But these rigorous measures not producing the intended effect; and burning the word of God, in any shape, being regarded by the people as a shocking profanation, sir | Thomas More was induced to take up the pen. In 1529, he published “A Dyaloge,” in which he endeavoured to prove that the books burnt were not New Testaments, but Tyndale’s or Luther’s testaments; and so corrupted and changed from the good and wholesome doctrine of Christ to their own devilish heresies, as to be quite another thing. In 15 Jo, Tyndale published an answer to this Dialogue, and proceeded in translating the Five Books of Moses, from the Hebrew into English; but happening to go by sea to Hamburgh, to have it printed there, the vessel was wrecked, and he lost all his money, books, writings, and copies, and was obliged to begin anew. At Hamburgh he met with Miles Coverdale, who assisted him in translating the Pentateuch, which was printed in 1530, in a small octavo volume, and apparently at several presses. He afterwards made an English version of the prophecy of Jonas, with a large prologue, which was printed in 1531; but he translated no more books of the Scripture, as Hall, Bale, and Tanner, have asserted.

From Hamburgh he returned to Antwerp, and was there betrayed into the hands of his enemies. Henry VIII. and his council employed one Henry Philips on this disgraceful commission, who first insinuated himself into Tyndale’s acquaintance, and then got the procurator-general of the emperor’s court at Brussels, and other officers, to seize him, although the procurator declared that he was a learned, pious, and good man, and convey him to the castle of Villefort, where he remained a prisoner about a year and a half. The body of the English merchants procured letters from secretary Cromwell to the court at Brussels, for his release; but, by the farther treachery of Philips, this was rendered ineffectual, and Tyndaie was brought to trial, where he pleaded his own cause. None of his arguments, however, being admitted, he was condemned, by virtue of the emperor’s decree made in the assembly at Augsburg; and being brought to execution in 1536, he was first strangled and then burnt. His last words were, “Lord, open the king of England’s eyes.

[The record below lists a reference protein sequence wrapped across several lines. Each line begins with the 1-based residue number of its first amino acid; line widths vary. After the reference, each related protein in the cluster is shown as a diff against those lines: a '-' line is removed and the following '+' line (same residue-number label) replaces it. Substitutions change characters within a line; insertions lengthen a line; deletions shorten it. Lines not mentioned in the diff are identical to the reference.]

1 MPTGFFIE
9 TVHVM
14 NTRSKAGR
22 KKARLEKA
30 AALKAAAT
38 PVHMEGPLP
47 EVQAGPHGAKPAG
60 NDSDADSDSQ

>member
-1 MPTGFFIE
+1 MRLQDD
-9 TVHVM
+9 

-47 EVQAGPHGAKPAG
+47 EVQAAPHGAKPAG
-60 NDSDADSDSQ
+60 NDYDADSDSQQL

Besides his translations, he wrote various theological and controversial tracts, which were collected together, and printed by John Day, 1572, in one volume folio, together with John Fryth’s and Barnes’s works. Bale and Wood attribute some other pieces to him, and some translations | from Luther. He was one of the ablest writers of his time.

Of his translation of the Scriptures, Dr. Geddes says, that “though it is far fr >m a perfect translation, yet few first translations will be found preferable to it. It is astonishing, how little obsolete the language of it is, even at this day: and in point of perspicuity and noble simplicity, propriety of idiom, and purity of style, no English version has yet surpassed it.” He elsewhere declares, that, if he had been inclined to make any prior English version the ground-work of his own, it would certainly have been Tyndale’s: and that perhaps he should have done this, if their Hebrew text had been the same. The edition of the English Bible printed in 1537, usually called Matthew’s, was, in Mr. Wanley’s opinion, Tyndale’s to the end of Chronicles, and the whole of the New Testament; and this edition, by Cranmer’s solicitation, was permitted by the king. 1


Fox’s Acts and Monuments. Biog. Brit. Lewis and Newcombe’s Hist, of Translations of the Bible. Tanner, —Ath, Ox. vol. I.--Wordsworth’s Eccl. Biog. vol. II.